William Paxton William MacGregor Paxton (American painter, 1869-1941)
From the Friends of Fenway Studios ( http://www.friendsoffenwaystudios.org/index.php ), we learn that, "Historically, the Fenway Studios building is closely associated with the Boston School of painting. It came to be built because early in the 1900s, many of Boston's best-known artists lost their studios and life's works in a disastrous fire at the Harcourt Studios on Irvington Street in Boston, and many barely escaped with their lives. Fenway Studios was designed so that every one of the 46 studios would have north-facing windows, 12 feet high. The interior plan, with 14-foot high ceilings, was inspired by the 19th century atelier studios in Paris, where many of the original artists had studied. The building, of classic Arts & Crafts design with clinker brick exterior, is located on Ipswich Street in the Back Bay."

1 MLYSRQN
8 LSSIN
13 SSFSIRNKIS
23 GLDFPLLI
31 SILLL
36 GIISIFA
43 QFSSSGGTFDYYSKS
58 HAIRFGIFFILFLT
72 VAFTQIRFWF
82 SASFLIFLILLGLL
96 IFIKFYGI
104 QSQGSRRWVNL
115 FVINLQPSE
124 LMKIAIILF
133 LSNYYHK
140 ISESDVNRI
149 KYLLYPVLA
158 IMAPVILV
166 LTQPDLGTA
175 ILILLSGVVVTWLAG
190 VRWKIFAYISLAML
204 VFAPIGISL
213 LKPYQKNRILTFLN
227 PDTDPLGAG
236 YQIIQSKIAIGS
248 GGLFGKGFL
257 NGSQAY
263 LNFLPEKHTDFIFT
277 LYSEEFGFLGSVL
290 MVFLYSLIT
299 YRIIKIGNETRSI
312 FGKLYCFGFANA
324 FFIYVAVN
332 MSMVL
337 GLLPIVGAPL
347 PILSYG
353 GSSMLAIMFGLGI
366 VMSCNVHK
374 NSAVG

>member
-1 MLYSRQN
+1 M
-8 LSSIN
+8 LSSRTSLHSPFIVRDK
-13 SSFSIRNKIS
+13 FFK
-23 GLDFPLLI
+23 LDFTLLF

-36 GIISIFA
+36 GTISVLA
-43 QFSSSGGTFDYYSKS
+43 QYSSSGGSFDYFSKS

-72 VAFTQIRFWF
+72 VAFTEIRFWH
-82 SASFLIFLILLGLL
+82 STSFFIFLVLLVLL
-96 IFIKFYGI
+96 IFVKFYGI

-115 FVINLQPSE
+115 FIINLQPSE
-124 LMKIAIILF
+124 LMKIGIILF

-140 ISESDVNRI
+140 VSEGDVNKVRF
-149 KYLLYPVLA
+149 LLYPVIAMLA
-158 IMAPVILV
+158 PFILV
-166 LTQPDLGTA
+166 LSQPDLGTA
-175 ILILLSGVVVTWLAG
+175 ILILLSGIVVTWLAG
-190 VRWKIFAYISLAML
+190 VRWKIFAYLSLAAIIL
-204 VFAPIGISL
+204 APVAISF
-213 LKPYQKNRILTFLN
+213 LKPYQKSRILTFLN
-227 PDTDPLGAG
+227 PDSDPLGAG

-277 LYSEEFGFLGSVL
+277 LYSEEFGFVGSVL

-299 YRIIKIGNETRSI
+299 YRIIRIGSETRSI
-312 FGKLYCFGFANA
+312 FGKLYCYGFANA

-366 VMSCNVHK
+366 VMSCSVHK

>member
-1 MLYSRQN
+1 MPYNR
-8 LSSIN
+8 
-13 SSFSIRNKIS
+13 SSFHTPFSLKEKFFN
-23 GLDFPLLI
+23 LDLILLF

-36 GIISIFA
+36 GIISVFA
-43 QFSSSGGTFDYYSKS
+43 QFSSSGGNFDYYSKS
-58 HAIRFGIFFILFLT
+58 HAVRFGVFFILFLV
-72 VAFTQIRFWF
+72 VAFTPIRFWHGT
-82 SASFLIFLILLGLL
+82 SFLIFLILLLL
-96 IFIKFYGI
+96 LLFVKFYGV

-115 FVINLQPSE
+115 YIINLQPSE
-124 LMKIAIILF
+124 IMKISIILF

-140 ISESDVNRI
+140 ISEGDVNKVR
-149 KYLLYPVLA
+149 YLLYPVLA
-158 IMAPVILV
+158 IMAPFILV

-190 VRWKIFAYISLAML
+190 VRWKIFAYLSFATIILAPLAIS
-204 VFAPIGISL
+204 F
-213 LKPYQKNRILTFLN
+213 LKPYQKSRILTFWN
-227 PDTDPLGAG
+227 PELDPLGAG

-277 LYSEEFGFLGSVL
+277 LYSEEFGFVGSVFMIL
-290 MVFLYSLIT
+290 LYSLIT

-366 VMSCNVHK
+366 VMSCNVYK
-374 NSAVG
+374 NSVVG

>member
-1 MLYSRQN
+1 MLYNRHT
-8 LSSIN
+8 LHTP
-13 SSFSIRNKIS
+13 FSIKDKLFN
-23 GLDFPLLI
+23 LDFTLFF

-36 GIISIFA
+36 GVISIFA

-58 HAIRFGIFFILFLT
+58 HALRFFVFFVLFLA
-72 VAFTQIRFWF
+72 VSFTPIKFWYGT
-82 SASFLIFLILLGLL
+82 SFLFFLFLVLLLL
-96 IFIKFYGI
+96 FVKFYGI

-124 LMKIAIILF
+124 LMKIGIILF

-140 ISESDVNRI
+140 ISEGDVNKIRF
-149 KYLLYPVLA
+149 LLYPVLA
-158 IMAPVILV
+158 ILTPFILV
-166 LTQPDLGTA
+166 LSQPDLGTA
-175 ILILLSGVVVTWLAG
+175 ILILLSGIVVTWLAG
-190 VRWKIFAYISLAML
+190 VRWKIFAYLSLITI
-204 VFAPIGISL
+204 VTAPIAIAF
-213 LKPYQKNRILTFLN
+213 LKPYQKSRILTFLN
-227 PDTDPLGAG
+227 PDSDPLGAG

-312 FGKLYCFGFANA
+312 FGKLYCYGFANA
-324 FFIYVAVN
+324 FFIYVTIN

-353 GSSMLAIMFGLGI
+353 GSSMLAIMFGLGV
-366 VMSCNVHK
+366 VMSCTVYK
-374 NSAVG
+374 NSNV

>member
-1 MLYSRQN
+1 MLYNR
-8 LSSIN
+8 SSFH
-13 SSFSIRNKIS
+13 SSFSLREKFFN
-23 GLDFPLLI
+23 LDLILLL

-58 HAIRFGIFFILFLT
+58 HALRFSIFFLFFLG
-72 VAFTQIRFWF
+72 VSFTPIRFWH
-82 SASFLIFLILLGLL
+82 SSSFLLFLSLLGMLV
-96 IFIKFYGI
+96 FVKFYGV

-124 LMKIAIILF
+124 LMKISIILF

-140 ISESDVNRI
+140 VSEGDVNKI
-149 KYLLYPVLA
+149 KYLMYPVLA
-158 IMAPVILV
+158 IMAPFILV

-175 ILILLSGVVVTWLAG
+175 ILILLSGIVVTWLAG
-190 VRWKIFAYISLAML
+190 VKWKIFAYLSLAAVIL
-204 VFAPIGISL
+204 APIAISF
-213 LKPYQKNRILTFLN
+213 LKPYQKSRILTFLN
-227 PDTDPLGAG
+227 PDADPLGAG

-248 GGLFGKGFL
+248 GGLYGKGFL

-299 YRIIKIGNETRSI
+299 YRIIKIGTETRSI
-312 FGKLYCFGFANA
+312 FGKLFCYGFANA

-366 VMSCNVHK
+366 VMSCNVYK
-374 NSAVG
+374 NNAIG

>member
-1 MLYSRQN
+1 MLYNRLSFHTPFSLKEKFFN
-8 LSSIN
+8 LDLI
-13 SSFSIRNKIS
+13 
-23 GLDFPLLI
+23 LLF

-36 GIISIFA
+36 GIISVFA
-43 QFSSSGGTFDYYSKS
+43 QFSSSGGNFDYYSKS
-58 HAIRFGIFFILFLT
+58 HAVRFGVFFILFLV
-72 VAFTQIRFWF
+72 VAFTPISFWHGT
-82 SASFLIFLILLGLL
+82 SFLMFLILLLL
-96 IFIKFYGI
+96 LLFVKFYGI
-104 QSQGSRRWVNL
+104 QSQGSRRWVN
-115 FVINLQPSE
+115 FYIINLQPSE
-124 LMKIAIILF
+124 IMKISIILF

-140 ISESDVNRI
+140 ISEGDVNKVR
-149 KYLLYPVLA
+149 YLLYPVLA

The Guild of Boston Artists (http://www.guildofbostonartists.org/history.htm ) is closely associated with the Boston School style of painting. On their webiste, they write, "[The Guild was] Established in 1914 by the prominent painters of the day, including Edmund Tarbell, William Paxton and Frank Benson, the Guild of Boston Artists was created to be an artist owned and operated gallery. With the mission of promoting both emerging and established artists living in the region, the Guild developed a reputation for excellence in quality and presentation."
The Boston School style of painting has a very abbreviated listing on wikipedia (http://en.wikipedia.org/wiki/Boston_School)...
"The Boston School is both a historic group of painters and an ongoing tradition of painting centered around the city of Boston, Massachusetts, United States. Beginning with artists such as Edmund C. Tarbell and William Paxton, a combination of detail, full-range vibrant color, and painting outdoors characterizes this style. Moving beyond French and American Impressionism, this style seeks to evoke more than a sensation of color, action scene from modern life, or fleeting effect of weather condition and time of day. A sense of space is created in these works using color realism mixed with traditional oil paint handling and technique."